The outcome here is abysmal. Once again, we had a comprehensive solution that was treatment focused but also included a carrot and stick approach by making simple drug possession a gross misdemeanor that can lead to up to 364 days in jail. Late in session that bill was completely overhauled by majority Democrats in the House. Negotiations on a bill to address the drug law were ongoing up until the final hours of the session. The final bill was so bad that in a very rare occurrence it was brought to the floor and defeated with every House Republican voting no and 15 Democrats also voting against the bill, albeit for different reasons.

Here are the main reasons House Republicans were a no on the bill:

  • Although the bill would make drug possession a gross misdemeanor on paper, the jail diversion process it proposed would lead to a revolving door, limits prosecutor involvement and is weak on treatment compliance.
  • The bill preempts local jurisdictions’ authority to have regulations regarding possessing, using, or giving out drug paraphernalia, including on establishing needle exchanges.
  • The bill would establish health engagement hubs for children, as well as adults affiliated with syringe service programs and consumption sites.
  • The bill would not require public notice for siting of opioid treatment facilities in local communities.

The governor has urged us to come with an agreement indicating he will call us back into session once a deal is made so we can vote on any new bill. I and my House Republican colleagues are committed to our no votes until the issues raised above are addressed. If there is no agreement or vote before July 1 the current law will expire and Washington will have no statewide law regarding simple drug possession leaving it up to cities and counties to pass their own laws. Several jurisdictions have already introduced those proposals.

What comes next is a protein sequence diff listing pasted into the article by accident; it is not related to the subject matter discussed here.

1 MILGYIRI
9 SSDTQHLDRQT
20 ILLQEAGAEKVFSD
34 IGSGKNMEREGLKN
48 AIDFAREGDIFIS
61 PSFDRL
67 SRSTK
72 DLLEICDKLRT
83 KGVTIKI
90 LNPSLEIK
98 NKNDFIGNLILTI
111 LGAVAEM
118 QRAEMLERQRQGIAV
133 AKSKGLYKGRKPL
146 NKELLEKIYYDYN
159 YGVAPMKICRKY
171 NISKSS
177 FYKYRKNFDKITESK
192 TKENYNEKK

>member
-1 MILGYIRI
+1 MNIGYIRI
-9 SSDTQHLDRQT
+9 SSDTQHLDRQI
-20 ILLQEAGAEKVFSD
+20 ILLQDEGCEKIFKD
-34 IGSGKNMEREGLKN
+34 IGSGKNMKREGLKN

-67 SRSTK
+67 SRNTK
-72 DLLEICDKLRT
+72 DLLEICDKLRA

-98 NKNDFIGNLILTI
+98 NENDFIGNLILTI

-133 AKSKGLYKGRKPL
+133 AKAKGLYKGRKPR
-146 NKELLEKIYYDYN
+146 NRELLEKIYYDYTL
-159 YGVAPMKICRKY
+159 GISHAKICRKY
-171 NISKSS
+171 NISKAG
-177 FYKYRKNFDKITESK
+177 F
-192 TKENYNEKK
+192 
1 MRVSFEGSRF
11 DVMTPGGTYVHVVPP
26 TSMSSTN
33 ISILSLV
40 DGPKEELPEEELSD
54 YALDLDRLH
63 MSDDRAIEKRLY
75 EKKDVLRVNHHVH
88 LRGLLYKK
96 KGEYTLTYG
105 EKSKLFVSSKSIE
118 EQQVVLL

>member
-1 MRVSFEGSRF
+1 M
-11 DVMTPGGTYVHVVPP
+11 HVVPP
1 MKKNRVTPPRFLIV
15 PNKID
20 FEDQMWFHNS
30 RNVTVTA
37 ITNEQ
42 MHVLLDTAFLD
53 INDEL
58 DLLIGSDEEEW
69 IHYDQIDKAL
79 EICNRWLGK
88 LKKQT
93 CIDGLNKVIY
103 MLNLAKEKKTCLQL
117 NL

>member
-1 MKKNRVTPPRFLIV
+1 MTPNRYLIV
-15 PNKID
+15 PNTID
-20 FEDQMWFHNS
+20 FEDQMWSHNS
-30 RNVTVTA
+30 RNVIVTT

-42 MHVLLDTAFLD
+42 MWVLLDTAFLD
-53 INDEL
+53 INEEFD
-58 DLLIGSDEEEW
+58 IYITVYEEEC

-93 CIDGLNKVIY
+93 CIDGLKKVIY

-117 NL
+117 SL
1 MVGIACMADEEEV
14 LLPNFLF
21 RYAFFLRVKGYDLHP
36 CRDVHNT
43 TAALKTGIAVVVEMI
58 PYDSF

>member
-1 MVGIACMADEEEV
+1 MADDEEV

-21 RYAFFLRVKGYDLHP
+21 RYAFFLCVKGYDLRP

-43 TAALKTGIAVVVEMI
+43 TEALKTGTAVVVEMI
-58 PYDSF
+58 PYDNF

The Legislature has had two years to work on a fix to the drug law, so to not have a solution when the session came to a close is shameful. But it would have been more shameful to pass the weak bill from Democrats that included no accountability and would have exacerbated our drug and overdose crisis.

I will keep you updated on the drug possession issue as the situation progresses, In the meantime, I encourage you to review the letter House Republican leaders sent to Gov. Inslee on this issue over the weekend.

You can also get caught up on everything from this session by heading to my website here.

WATCH: Rep. Chris Corry’s latest legislative video update here.

WATCH: All my session videos here.

READ: Letter to Gov. Inslee from House Republican leaders on failure of drug possession bill here.

As always, I invite you to reach out to my office with any questions or concerns.

CONTACT: Rep. Chris Corry here.

The session may be over but I am here for you all year and look forward to hearing from you.


Chris Corry

State Representative Chris Corry, 14th Legislative District
122F Legislative Building | P.O. Box 40600 | Olympia, WA 98504-0600
(360) 786-7810 | Toll-free: (800) 562-6000